1. Plan and design a xeriscape landscape
Spend time at neighborhood nurseries to learn about locally-grown, drought-resistant plants. Draw an aerial view of your property on graph paper, including any existing features that will remain while xeriscaping, like fences and large trees.
2. Select and zone plants appropriately
Choose drought-resistant plants that are native to your region. Be sure to consider the plant’s maximum size to avoid unnecessary pruning. Group plants by similar sunlight and moisture needs for more efficient watering.
3. Improve your soil
The two most important traits for xeriscaping soil are good drainage and water retention. Increase the organic content of your soil with compost and keep it aerated.
4. Create limited turf areas
Cut back as much as possible on turf. Avoid using bluegrass turfs that require a lot of supplemental watering and replace them with native species.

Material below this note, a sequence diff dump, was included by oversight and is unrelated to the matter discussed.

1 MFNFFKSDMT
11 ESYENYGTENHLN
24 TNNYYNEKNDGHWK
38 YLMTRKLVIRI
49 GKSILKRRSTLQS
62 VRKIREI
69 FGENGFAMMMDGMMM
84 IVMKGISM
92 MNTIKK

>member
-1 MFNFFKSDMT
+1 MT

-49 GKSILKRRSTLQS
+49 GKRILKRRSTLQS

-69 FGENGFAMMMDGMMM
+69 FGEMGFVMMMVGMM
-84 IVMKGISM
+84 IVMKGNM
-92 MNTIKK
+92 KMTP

5. Use mulch
Spread ample amounts of mulch around plants and trees to retain moisture, control temperature and discourage weeds.
6. Irrigate efficiently
Use soaker hoses and drip irrigation methods rather than sprinkler systems for the most efficient use of water.
7. Maintain the area
Don’t cut turf areas too short – taller grass helps preserve moisture. Pull weeds as they appear, adding more mulch if necessary, and avoid fertilizing.